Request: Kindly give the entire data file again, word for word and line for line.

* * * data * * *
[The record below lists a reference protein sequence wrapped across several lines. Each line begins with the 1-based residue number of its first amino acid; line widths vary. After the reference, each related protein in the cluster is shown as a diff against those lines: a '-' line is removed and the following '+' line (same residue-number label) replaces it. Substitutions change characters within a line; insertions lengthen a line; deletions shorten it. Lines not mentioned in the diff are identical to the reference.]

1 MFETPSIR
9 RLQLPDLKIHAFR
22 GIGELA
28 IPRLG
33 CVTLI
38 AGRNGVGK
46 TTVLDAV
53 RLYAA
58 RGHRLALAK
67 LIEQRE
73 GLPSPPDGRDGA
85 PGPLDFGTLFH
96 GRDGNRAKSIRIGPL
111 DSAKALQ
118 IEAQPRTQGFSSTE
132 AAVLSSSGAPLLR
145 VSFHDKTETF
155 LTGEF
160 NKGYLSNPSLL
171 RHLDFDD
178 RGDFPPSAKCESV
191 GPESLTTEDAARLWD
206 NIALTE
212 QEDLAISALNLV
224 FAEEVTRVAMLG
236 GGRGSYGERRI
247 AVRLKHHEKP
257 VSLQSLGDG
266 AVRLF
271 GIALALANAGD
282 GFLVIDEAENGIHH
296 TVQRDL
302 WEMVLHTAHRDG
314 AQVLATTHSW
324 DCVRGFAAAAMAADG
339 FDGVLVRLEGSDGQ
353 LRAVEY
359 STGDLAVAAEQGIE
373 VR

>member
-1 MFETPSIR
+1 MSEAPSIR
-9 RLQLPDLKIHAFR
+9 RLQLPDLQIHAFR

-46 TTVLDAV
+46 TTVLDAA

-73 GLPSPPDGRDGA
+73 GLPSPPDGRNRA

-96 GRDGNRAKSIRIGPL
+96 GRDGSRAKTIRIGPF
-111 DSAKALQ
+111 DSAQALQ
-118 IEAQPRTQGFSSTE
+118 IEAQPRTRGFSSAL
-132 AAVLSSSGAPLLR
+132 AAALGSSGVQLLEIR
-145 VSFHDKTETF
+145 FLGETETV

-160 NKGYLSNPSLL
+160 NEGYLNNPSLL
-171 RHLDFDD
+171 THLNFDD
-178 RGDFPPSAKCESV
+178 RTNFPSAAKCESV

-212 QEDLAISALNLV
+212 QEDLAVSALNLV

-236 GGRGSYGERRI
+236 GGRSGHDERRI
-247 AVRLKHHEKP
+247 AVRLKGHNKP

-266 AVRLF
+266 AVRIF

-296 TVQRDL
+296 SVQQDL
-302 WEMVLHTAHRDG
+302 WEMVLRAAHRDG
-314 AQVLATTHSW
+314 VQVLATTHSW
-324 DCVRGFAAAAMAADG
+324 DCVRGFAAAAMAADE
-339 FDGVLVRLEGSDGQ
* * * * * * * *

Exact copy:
[The record below lists a reference protein sequence wrapped across several lines. Each line begins with the 1-based residue number of its first amino acid; line widths vary. After the reference, each related protein in the cluster is shown as a diff against those lines: a '-' line is removed and the following '+' line (same residue-number label) replaces it. Substitutions change characters within a line; insertions lengthen a line; deletions shorten it. Lines not mentioned in the diff are identical to the reference.]

1 MFETPSIR
9 RLQLPDLKIHAFR
22 GIGELA
28 IPRLG
33 CVTLI
38 AGRNGVGK
46 TTVLDAV
53 RLYAA
58 RGHRLALAK
67 LIEQRE
73 GLPSPPDGRDGA
85 PGPLDFGTLFH
96 GRDGNRAKSIRIGPL
111 DSAKALQ
118 IEAQPRTQGFSSTE
132 AAVLSSSGAPLLR
145 VSFHDKTETF
155 LTGEF
160 NKGYLSNPSLL
171 RHLDFDD
178 RGDFPPSAKCESV
191 GPESLTTEDAARLWD
206 NIALTE
212 QEDLAISALNLV
224 FAEEVTRVAMLG
236 GGRGSYGERRI
247 AVRLKHHEKP
257 VSLQSLGDG
266 AVRLF
271 GIALALANAGD
282 GFLVIDEAENGIHH
296 TVQRDL
302 WEMVLHTAHRDG
314 AQVLATTHSW
324 DCVRGFAAAAMAADG
339 FDGVLVRLEGSDGQ
353 LRAVEY
359 STGDLAVAAEQGIE
373 VR

>member
-1 MFETPSIR
+1 MSEAPSIR
-9 RLQLPDLKIHAFR
+9 RLQLPDLQIHAFR

-46 TTVLDAV
+46 TTVLDAA

-73 GLPSPPDGRDGA
+73 GLPSPPDGRNRA

-96 GRDGNRAKSIRIGPL
+96 GRDGSRAKTIRIGPF
-111 DSAKALQ
+111 DSAQALQ
-118 IEAQPRTQGFSSTE
+118 IEAQPRTRGFSSAL
-132 AAVLSSSGAPLLR
+132 AAALGSSGVQLLEIR
-145 VSFHDKTETF
+145 FLGETETV

-160 NKGYLSNPSLL
+160 NEGYLNNPSLL
-171 RHLDFDD
+171 THLNFDD
-178 RGDFPPSAKCESV
+178 RTNFPSAAKCESV

-212 QEDLAISALNLV
+212 QEDLAVSALNLV

-236 GGRGSYGERRI
+236 GGRSGHDERRI
-247 AVRLKHHEKP
+247 AVRLKGHNKP

-266 AVRLF
+266 AVRIF

-296 TVQRDL
+296 SVQQDL
-302 WEMVLHTAHRDG
+302 WEMVLRAAHRDG
-314 AQVLATTHSW
+314 VQVLATTHSW
-324 DCVRGFAAAAMAADG
+324 DCVRGFAAAAMAADE
-339 FDGVLVRLEGSDGQ